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What To Do If You Are Unable To Pay Child Support

What To Do If You Are Unable To Pay Child Support

It is a common occurrence for people to find themselves in a situation where they are unable to pay the court awarded child support to the other parent. If you find yourself in a similar situation, do know that you are not alone. 

The Office of Child Support Enforcement published a report in 2020, which includes its recent data. According to that report, over 10 million people who were under a court order to pay child support were behind on their payments. A common misconception most people have is that the reason the figure is so high is because of negligent parents who are trying to skimp out on paying child support despite having the resources to do so. 

This could not be further from the truth. Many times, problems regarding child support crop up after the parent responsible for making those payments ends up facing circumstances which are not under their control. This could be something like losing their job, which happens to be a common occurrence during the pandemic, facing a medical emergency that caused a significant impact on their financial condition or just now having enough income to support themselves. 

You may think that just informing the co-parent about your current situation may suffice, but that is the wrong kind of approach as it opens you up to many legal issues down the line. While it is a good idea to keep the other parent informed about everything, you must not stop there. You should immediately seek a divorce lawyer in Tucson who is well versed in post-decree law.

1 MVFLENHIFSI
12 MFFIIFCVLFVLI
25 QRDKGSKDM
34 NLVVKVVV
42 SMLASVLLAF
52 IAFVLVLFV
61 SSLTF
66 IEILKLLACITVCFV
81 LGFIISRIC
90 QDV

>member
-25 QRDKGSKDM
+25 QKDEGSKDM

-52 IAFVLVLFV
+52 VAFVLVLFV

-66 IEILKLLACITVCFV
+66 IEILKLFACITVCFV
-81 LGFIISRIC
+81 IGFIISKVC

Legal Ramifications Of Not Paying Child Support

In the event that your partner takes legal action against you for the non-payment of child support, you may open yourself up to the following legal risks.

  1. Incarceration

    While this is reserved as the most serious of consequences, it is still a possibility. Offending parents may find themselves in prison over the non-payment of child support. In fact, depending on which state you are in, the non-payment of child support can constitute a felony offense and you may be processed criminally in certain cases. You may face up to 2 years of imprisonment in some cases.

  2. Fines

    The non-payment of child support can attract heavy fines from the court. These fines may end up costing more than the amount you would have to pay for child support in the first place.

  3. Garnishment of Income

    The court may decide to issue a wage order which will end up taking a sizable portion of your income to be paid as child support. In case you are unemployed, you may find yourself unable to avail unemployment benefits.

  4. Inability to Participate in Governmental Programs

    Depending on the laws of your state, you may find yourself unable to enroll for certain governmental programs. In fact, the laws authorize the state to intercept certain funds like returns from your tax returns, winnings from the lottery or prize awards.